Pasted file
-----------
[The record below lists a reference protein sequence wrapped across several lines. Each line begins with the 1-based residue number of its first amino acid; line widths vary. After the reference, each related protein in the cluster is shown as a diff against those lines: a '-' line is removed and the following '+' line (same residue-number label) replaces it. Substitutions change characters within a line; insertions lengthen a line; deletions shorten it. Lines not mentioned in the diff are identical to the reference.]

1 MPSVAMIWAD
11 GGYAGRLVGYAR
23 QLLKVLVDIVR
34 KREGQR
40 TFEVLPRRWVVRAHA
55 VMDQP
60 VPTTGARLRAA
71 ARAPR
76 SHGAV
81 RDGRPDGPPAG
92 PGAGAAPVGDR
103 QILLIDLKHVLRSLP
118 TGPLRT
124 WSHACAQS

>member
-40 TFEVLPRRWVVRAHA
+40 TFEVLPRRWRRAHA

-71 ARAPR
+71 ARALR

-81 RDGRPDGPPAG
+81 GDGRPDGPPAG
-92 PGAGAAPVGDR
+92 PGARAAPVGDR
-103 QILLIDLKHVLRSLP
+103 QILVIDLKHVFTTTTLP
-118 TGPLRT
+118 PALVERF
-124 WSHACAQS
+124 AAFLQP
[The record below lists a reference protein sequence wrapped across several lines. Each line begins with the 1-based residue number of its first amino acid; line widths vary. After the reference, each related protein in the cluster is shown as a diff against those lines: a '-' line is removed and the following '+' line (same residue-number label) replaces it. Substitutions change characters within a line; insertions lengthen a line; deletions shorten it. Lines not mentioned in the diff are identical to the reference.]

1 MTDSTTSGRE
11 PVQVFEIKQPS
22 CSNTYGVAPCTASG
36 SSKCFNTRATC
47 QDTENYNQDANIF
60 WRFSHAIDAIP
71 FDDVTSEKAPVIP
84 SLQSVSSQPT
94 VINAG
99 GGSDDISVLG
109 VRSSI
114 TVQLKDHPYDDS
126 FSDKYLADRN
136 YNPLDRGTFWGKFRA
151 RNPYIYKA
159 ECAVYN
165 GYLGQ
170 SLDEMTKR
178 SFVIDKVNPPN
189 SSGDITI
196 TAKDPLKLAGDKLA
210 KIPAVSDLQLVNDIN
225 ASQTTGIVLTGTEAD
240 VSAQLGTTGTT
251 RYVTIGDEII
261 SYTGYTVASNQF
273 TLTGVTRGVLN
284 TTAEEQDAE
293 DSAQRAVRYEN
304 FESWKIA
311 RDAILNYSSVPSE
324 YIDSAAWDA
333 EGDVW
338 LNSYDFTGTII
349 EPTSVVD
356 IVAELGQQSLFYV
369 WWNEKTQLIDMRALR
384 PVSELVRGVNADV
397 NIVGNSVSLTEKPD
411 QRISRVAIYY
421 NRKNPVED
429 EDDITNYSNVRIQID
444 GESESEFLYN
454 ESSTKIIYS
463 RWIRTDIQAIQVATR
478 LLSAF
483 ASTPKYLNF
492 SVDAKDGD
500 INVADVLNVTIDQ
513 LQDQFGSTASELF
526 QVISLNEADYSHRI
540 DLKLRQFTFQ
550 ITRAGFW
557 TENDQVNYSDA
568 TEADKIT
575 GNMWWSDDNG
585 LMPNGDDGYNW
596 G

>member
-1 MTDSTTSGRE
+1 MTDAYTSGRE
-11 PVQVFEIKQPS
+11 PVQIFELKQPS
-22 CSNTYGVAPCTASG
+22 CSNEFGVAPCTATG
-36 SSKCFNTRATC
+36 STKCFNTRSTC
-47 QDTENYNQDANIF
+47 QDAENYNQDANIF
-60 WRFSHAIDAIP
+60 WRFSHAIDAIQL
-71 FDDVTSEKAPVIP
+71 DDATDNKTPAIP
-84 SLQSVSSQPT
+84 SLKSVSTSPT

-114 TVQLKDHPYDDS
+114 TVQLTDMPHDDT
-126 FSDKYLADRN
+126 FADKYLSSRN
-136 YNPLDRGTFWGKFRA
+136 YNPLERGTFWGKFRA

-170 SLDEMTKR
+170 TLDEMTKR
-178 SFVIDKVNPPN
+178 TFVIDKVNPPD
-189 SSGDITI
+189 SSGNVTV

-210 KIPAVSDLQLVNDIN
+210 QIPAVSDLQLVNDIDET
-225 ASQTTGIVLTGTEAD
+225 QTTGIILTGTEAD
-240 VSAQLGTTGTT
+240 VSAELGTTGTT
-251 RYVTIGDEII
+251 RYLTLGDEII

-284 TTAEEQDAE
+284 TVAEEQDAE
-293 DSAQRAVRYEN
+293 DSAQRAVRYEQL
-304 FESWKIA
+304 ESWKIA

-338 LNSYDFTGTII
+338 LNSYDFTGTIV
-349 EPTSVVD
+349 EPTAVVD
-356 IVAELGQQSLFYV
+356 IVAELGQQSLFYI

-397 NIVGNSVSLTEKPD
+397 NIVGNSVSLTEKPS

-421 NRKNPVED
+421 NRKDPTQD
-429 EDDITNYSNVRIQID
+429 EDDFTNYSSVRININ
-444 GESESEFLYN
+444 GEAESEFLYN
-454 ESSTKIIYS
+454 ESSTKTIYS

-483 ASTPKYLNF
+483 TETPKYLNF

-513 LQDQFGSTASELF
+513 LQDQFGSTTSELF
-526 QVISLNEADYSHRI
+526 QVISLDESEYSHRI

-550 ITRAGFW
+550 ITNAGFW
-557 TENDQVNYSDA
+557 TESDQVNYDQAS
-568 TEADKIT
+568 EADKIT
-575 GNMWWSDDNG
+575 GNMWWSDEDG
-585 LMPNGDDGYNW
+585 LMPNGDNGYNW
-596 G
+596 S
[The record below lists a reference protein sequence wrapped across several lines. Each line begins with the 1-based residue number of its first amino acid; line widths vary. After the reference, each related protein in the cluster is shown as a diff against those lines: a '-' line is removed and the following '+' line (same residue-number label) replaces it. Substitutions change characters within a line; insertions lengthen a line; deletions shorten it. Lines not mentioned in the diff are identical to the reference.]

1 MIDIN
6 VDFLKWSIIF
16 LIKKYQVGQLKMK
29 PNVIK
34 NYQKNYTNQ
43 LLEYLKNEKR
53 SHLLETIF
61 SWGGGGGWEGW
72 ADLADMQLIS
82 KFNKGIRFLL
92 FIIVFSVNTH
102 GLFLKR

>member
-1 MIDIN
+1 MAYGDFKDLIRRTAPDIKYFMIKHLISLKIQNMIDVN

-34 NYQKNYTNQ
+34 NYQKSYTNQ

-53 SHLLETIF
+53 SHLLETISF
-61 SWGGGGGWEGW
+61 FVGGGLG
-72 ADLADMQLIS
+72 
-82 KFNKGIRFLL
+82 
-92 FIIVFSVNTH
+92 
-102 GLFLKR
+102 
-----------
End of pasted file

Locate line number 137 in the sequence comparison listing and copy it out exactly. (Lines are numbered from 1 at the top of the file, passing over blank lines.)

-356 IVAELGQQSLFYV